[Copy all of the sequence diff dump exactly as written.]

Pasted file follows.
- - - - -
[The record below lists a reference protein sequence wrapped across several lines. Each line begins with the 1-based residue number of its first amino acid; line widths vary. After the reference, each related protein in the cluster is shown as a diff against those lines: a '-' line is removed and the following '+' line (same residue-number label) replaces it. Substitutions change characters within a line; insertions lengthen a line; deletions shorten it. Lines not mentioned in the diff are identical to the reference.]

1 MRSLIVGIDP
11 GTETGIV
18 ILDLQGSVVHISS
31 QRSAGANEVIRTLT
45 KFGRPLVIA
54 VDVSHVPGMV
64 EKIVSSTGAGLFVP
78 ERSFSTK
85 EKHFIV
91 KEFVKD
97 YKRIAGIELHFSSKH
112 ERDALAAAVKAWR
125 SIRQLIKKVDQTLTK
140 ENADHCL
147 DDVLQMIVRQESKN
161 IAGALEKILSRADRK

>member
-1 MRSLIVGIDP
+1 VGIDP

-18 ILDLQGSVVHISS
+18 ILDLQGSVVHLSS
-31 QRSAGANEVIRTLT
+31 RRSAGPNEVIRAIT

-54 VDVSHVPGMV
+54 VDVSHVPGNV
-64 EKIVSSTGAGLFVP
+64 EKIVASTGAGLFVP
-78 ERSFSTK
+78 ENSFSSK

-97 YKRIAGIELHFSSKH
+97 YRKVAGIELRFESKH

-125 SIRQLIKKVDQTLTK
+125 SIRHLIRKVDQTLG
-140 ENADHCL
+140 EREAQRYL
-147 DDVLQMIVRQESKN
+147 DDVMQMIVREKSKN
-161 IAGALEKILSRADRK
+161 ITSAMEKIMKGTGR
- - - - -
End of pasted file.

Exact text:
[The record below lists a reference protein sequence wrapped across several lines. Each line begins with the 1-based residue number of its first amino acid; line widths vary. After the reference, each related protein in the cluster is shown as a diff against those lines: a '-' line is removed and the following '+' line (same residue-number label) replaces it. Substitutions change characters within a line; insertions lengthen a line; deletions shorten it. Lines not mentioned in the diff are identical to the reference.]

1 MRSLIVGIDP
11 GTETGIV
18 ILDLQGSVVHISS
31 QRSAGANEVIRTLT
45 KFGRPLVIA
54 VDVSHVPGMV
64 EKIVSSTGAGLFVP
78 ERSFSTK
85 EKHFIV
91 KEFVKD
97 YKRIAGIELHFSSKH
112 ERDALAAAVKAWR
125 SIRQLIKKVDQTLTK
140 ENADHCL
147 DDVLQMIVRQESKN
161 IAGALEKILSRADRK

>member
-1 MRSLIVGIDP
+1 VGIDP

-18 ILDLQGSVVHISS
+18 ILDLQGSVVHLSS
-31 QRSAGANEVIRTLT
+31 RRSAGPNEVIRAIT

-54 VDVSHVPGMV
+54 VDVSHVPGNV
-64 EKIVSSTGAGLFVP
+64 EKIVASTGAGLFVP
-78 ERSFSTK
+78 ENSFSSK

-97 YKRIAGIELHFSSKH
+97 YRKVAGIELRFESKH

-125 SIRQLIKKVDQTLTK
+125 SIRHLIRKVDQTLG
-140 ENADHCL
+140 EREAQRYL
-147 DDVLQMIVRQESKN
+147 DDVMQMIVREKSKN
-161 IAGALEKILSRADRK
+161 ITSAMEKIMKGTGR